The author of a new, photo-filled book on the Valley's historic houses hopes it changes the way people think about building their own homes.
It may be filled with gorgeous photos, but Gregory Long¡¯s new book on Hudson Valley houses is meant to be much more than eye candy
by Reed Sparling
Although the lavishly illustrated new book Historic Houses of the Hudson River Valley is sure to adorn many coffee tables, author Gregory Long hopes it will be used more as a textbook.
¡°It¡¯s not for the cognoscenti. It¡¯s really for people visiting New York State or the Hudson Valley, or who already live in the Valley, who would like to know more,¡± says Long, who spent four years¡¯ worth of weekends visiting the 39 houses featured in the book. (In his ¡°day job,¡± he¡¯s president and CEO of the New York Botanical Garden.)
Calling it his ¡°contribution to architectural literacy,¡± Long says there¡¯s a real need for such a work, both to educate people ¡ª ¡°It¡¯s amazing how many of my friends don¡¯t know the difference between Federal-style houses and Greek Revival houses¡± ¡ª and to make them more aware of their heritage: ¡°The Hudson Valley has such a rich and fascinating history. People here forget and aren¡¯t as proud of it as they should be.¡±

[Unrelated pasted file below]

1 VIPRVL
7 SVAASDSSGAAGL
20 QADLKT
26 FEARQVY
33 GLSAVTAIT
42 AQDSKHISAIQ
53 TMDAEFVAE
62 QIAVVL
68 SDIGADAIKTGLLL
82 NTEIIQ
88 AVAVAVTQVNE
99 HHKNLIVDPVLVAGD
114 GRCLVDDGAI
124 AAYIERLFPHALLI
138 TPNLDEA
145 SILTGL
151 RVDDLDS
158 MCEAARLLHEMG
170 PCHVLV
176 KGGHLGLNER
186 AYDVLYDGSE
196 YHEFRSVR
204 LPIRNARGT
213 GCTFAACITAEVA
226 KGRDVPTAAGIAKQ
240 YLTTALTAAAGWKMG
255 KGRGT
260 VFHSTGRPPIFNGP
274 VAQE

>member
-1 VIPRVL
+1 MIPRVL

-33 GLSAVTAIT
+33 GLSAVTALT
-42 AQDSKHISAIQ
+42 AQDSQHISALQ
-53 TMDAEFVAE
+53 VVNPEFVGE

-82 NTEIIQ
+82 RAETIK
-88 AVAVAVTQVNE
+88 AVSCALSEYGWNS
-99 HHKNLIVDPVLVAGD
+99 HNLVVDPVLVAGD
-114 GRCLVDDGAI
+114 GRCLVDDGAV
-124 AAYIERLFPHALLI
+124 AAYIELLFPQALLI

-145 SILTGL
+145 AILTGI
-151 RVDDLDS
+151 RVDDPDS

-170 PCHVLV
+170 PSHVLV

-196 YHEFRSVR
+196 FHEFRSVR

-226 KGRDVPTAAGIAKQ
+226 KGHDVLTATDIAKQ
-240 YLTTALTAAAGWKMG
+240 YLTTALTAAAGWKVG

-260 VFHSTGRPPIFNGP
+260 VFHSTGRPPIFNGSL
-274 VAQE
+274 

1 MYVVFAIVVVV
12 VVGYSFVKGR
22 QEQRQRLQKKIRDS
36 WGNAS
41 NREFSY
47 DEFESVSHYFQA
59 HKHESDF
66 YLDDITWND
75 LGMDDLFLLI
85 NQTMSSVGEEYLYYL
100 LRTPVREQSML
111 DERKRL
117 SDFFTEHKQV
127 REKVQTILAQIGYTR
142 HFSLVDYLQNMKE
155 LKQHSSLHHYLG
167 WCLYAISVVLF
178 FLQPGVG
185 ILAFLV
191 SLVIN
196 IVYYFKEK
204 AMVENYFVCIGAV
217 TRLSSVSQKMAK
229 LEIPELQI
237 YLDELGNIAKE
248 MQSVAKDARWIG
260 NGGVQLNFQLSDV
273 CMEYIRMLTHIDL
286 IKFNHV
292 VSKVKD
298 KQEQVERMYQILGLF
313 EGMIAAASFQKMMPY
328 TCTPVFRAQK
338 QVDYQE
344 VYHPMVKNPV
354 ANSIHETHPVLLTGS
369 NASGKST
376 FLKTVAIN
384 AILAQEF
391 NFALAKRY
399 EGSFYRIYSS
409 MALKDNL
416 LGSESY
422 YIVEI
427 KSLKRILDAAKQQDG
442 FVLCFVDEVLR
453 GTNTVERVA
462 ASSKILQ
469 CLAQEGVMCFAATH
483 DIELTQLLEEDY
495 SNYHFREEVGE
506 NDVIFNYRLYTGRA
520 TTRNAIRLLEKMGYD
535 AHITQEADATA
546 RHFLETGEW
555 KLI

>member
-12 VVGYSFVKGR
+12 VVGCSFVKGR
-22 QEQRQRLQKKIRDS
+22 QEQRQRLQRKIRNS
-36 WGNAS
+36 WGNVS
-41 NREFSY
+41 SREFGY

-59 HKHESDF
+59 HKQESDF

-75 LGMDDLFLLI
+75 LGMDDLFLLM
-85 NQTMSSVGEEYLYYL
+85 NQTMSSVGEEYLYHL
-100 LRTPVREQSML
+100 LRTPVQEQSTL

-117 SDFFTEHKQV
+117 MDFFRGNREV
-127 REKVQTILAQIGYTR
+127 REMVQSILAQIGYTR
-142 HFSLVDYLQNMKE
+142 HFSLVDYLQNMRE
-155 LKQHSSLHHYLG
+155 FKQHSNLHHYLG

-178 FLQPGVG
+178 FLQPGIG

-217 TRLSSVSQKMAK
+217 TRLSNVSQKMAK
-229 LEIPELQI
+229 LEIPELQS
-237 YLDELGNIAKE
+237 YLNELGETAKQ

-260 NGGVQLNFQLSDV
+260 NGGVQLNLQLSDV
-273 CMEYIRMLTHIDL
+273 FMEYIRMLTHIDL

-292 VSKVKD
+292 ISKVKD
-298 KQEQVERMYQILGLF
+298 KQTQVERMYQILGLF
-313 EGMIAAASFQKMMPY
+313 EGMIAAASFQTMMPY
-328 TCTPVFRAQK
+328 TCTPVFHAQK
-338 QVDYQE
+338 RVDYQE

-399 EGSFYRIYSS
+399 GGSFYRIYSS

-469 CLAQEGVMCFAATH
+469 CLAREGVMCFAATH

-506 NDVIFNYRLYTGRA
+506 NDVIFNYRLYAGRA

Although there have been numerous books on Valley architecture, most have relied on previously shot ¡ª and oft-reproduced ¡ª images for illustrations. For Historic Houses of the Hudson River Valley, photographer Bret Morgan spent a year and a half at the homes, often shooting them at unexpected angles and capturing easy-to-overlook details. As a result, even familiar houses like Clermont and Montgomery Place have a fresh, never-before-seen look. ¡°It¡¯s an amazing photographic record,¡± says Long. ¡°It shows the beauty not only of the houses, but of the landscape, the setting, and the gardens.¡± It¡¯s a work that¡¯s long overdue: the last book to tackle the topic on such an ambitious scale was published in 1942.
The book traces the history of houses in the Valley, from the simple stone dwelling of Pieter Bronck, built in Claverack in 1663, up through the Gilded Age riverfront mansions of the Vanderbilts and Millses. Arranged according to style, it highlights the usual cast ¡ª places like Lyndhurst, Sunnyside, Boscobel, and the Schuyler Mansion ¡ª as well as house museums of lesser renown (including Philipse Manor Hall in Yonkers and the Ten Broeck Mansion in Albany) and 14 private homes. Long¡¯s rich text offers much insight into each architectural style, the residences¡¯ builders and original owners, and subsequent restoration efforts. A listing of houses open to the public throughout the Valley, an accompanying map, and a timeline putting the construction of the dwellings in context with events in U.S. history make the book a great resource. So, too, does the bibliography, one of the most detailed on the subject ever compiled.